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The Application of Reliability-Based Design Factors in Stress Corrosion Cracking Evaluations

[+] Author Affiliations
Edward Friedman

Bechtel Bettis, Inc., West Mifflin, PA

Paper No. PVP2002-1346, pp. 17-24; 8 pages
  • ASME 2002 Pressure Vessels and Piping Conference
  • Fatigue, Fracture and Damage Analysis, Volume 2
  • Vancouver, BC, Canada, August 5–9, 2002
  • Conference Sponsors: Pressure Vessels and Piping Division
  • ISBN: 0-7918-4654-7
  • Copyright © 2002 by ASME


First-order reliability methodology (FORM) is used to develop reliability-based design factors for deterministic analyses of stress corrosion cracking. The basic elements of FORM as applied to structural reliability problems are reviewed and then employed specifically to stress corrosion cracking evaluations. Failure due to stress corrosion cracking is defined as crack initiation followed by crack growth to a critical depth. The stress corrosion cracking process is thus represented in terms of a crack initiation time model and a crack growth rate model, with the crack growth rate integrated from the initiation time to the time at which the crack grows to its critical depth. Both models are described by log-normal statistical distribution functions. A procedure is developed to evaluate design factors that are applied to the mean values of the crack initiation time and the crack growth rate for specified temperature and stress conditions. The design factors, which depend on the standard deviations of the statistical distributions, are related to a target reliability, which is inversely related to an acceptable probability of failure. The design factors are not fixed, but are evaluated on a case-to-case basis for each application. The use of these design factors in a deterministic analysis assures that the target reliability will be attained and the corresponding acceptable probability of failure will not be exceeded. An example problem illustrates use of this procedure.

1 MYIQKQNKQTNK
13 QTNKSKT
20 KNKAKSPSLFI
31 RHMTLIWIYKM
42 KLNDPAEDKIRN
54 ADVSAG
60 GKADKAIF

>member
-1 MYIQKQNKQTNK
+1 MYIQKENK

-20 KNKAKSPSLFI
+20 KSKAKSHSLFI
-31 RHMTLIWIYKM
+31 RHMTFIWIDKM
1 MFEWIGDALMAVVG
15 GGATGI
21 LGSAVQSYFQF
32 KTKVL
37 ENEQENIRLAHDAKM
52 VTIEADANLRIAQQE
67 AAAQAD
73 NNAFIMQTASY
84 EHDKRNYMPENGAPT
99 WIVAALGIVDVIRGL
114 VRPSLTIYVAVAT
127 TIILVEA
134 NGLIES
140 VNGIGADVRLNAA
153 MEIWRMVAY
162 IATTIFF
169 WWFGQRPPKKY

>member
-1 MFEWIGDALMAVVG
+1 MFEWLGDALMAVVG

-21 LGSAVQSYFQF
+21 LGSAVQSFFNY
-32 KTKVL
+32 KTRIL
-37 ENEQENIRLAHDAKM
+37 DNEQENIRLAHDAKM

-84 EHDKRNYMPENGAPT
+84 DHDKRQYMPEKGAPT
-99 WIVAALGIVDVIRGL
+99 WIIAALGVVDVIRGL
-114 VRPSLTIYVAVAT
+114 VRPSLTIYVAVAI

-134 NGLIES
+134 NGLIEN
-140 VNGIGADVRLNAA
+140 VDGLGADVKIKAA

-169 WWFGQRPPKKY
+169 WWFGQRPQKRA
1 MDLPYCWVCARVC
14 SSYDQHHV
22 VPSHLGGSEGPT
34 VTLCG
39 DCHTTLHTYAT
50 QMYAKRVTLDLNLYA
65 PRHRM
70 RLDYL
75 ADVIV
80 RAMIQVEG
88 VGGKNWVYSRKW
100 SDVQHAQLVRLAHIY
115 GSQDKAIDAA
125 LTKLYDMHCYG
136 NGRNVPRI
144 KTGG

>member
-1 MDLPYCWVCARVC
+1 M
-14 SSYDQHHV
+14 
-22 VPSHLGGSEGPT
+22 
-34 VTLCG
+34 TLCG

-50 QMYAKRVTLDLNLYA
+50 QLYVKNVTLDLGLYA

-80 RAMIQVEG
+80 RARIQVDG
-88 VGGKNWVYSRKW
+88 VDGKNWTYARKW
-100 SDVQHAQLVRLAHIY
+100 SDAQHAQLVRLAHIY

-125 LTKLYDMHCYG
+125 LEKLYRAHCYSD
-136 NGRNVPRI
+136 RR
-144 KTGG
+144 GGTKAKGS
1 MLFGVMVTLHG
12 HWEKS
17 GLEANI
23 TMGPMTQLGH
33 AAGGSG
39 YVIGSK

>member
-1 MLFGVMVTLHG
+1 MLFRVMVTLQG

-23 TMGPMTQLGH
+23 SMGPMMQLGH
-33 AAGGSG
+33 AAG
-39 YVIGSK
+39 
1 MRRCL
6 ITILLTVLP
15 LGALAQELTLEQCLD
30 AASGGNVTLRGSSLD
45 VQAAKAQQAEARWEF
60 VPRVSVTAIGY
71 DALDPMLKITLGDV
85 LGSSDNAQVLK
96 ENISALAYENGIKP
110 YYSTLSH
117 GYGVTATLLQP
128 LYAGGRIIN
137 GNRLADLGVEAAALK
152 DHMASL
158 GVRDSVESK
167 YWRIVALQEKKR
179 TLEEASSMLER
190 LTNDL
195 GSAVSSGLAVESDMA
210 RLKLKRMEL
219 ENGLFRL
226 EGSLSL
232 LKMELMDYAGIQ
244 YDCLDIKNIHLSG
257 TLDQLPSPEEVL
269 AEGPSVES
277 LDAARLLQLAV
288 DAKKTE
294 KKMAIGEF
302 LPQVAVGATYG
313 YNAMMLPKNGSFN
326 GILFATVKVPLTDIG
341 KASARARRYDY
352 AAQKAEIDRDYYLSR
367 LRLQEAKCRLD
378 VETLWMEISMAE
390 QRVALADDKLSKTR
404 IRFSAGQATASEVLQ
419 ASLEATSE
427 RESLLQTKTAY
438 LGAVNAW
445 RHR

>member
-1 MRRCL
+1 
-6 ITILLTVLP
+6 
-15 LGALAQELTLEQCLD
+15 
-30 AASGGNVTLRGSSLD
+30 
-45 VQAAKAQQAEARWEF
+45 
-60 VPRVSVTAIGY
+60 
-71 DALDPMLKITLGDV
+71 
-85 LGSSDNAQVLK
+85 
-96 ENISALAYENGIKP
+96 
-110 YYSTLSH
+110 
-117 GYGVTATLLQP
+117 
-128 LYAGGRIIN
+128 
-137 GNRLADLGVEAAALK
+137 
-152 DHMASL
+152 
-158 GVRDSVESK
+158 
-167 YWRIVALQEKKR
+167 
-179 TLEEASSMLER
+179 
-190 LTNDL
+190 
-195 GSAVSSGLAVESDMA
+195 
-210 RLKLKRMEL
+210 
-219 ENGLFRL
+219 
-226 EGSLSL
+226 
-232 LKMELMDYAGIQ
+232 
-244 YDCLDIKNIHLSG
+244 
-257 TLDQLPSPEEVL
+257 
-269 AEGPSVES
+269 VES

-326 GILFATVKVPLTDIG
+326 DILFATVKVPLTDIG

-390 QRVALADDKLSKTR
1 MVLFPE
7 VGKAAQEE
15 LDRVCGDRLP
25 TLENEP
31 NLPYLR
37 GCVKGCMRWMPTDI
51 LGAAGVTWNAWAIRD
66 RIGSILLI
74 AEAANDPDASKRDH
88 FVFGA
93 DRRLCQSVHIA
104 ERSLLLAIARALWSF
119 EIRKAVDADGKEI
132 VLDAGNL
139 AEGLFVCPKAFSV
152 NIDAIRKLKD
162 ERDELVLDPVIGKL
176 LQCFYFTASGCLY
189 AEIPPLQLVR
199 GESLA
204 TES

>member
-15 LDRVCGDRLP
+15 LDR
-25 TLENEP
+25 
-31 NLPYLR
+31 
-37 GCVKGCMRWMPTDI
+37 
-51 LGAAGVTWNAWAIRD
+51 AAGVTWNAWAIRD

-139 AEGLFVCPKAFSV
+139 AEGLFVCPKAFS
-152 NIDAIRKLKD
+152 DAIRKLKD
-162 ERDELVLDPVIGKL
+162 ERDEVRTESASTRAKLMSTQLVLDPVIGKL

Copyright © 2002 by ASME



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